Mobile Diagnosis of 340 Diseases Using SMS

02 Infectious Disease, 07 Health, Mobile

Get diagnosed by SMS

Patients will be able to access a telemedicine system for medical advice

Jan 23, 2011 11:29 PM | By KEVIN SHALVEY


Imagine you’re a two-day trip away from the nearest doctor and are starting to experience flu-like symptoms, but you’re unsure if it’s malaria, swine flu or merely a common cold.

Why not just SMS a doctor and be diagnosed over the phone?

By March, you’ll be able to do just that.

Telemedicine, as long-distance diagnosing, teaching and monitoring is known, will soon be introduced across the country, said executives of MTN and Sanlam, who have teamed up to develop and launch the technology.

“What it means is that a number of services can be offered through the mobile phone,” said MTN corporate affairs executive Rich Mkhondo yesterday. “You would be able to speak to a health professional qualified to diagnose.”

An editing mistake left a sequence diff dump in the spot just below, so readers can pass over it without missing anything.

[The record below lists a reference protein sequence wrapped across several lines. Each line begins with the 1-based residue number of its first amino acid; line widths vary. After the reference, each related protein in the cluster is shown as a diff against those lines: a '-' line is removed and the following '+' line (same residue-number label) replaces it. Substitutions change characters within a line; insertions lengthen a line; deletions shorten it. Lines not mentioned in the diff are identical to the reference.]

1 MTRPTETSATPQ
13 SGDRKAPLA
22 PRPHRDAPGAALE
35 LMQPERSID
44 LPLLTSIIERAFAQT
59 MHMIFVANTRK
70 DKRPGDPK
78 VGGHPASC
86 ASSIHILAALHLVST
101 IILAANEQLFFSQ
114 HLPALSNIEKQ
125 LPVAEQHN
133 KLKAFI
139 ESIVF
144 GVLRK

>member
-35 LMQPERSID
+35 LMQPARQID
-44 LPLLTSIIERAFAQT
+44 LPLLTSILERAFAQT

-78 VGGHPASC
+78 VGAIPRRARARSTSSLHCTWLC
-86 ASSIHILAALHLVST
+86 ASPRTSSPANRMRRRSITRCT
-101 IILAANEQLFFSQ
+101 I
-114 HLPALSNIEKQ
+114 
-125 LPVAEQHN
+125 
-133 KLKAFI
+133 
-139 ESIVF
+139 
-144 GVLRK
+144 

Sanlam Health CEO Grant Newton said the two companies have spent more than 10 years developing a series of questions that patients will answer by SMS or on the phone, which will enable doctors to diagnose 340 diseases.

Patients will be required to key in “yes” or “no” answers to a series of voice prompts and then will be given a likely diagnosis and told how soon they need to see a doctor.

“It will offer a number of possible – and I want to stress ‘possible’ – diagnoses. It would answer how soon a patient would need to get to hospital,” Newton said.

The companies plan to employ doctors and nurses at call centres to talk to patients and diagnose them over the phone.

The service will be accessible only by MTN subscribers.

Newton said he did not want to reveal “too much” about the “multiple, multiple million-rand” service, but confirmed that some of the technology will be available by March.

General practitioner Giles Hartman said telemedicine was a “very, very good idea” , especially for people in rural areas who had limited access to doctors.

The companies are still working on a pricing structure. For patients who need daily or weekly monitoring the price will vary, Newton said.

“The more involved you get with a patient, the more it’s going to cost.”

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